The Fifth Circuit Court of Appeals has ruled in an unpublished opinion that a physician waived his right to arbitration by substantially invoking “the judicial process to the detriment or prejudice of the other party.” In Raju v. Murphy, No. 17-60550 (5th Cir. Jan. 26, 2018), two physicians, Raju and Murphy, entered into a business contract that included an arbitration clause. Following a disagreement between the doctors, Dr. Raju filed a lawsuit against Dr. Murphy in state court. In response, Dr. Murphy removed the case to the Southern District of Mississippi and filed a counterclaim against Dr. Raju.
Following removal, Dr. Raju filed a motion to compel the dispute to arbitration based on the parties’ business contract. The federal court denied Dr. Raju’s motion and he filed an interlocutory appeal with the Fifth Circuit Court of Appeals.
On appeal, the Fifth Circuit affirmed the lower court’s decision by stating:
The district court accurately found that Raju had “substantially invoke[d] the judicial process.” As the court said, “[t]he record suggests that Dr. Raju was initially uninterested in resolving this dispute through arbitration” and decided on that avenue only when the case landed in federal court through removal. As the court opined, “Dr. Raju clearly prefers litigation over arbitration, apparently just not in this Court.”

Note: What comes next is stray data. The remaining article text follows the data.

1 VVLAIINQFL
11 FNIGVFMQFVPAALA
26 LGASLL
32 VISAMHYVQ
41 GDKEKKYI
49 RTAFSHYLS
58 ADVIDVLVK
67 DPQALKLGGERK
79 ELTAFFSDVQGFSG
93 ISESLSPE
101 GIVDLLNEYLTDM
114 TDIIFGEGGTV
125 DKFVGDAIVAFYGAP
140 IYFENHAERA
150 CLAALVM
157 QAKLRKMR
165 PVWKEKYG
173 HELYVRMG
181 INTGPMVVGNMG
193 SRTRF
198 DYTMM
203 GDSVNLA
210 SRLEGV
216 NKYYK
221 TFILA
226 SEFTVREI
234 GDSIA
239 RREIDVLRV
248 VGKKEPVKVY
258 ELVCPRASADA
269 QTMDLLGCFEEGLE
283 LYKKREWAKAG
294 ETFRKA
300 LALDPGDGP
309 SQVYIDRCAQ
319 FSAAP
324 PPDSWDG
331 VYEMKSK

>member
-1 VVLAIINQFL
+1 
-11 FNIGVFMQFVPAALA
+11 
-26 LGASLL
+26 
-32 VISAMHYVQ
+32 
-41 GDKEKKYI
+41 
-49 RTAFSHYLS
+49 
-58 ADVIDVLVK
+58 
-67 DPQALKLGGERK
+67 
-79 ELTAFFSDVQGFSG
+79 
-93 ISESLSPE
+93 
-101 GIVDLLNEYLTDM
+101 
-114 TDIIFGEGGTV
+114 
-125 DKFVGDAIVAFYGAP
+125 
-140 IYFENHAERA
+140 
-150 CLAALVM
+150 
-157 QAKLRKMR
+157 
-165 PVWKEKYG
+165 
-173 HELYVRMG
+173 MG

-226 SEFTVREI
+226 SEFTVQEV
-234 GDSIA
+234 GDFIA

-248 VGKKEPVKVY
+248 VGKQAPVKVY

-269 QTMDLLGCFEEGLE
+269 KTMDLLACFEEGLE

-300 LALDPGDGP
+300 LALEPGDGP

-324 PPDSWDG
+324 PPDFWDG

Murphy still must show prejudice to establish waiver, for, as the district court observed, “[i]nvocation of the Judicial process, alone, is insufficient to support waiver of arbitration.” The court correctly found prejudice from Murphy’s being required to answer the complaint, to file a counterclaim, to consult with two law firms, and to gear her legal strategy to court proceedings instead of arbitration. The court pointed out that Murphy was also prejudiced by the public nature of the lawsuit, whereas arbitration would have been private and confidential, so Murphy was hurt “by the public filing of the highly charged allegations accusing her of tortious and even criminal conduct.”
Because the federal district court correctly determined both “prejudice and waiver” existed, the nation’s Fifth Circuit Court of Appeals affirmed the lower court’s order denying Dr. Raju’s motion to compel arbitration.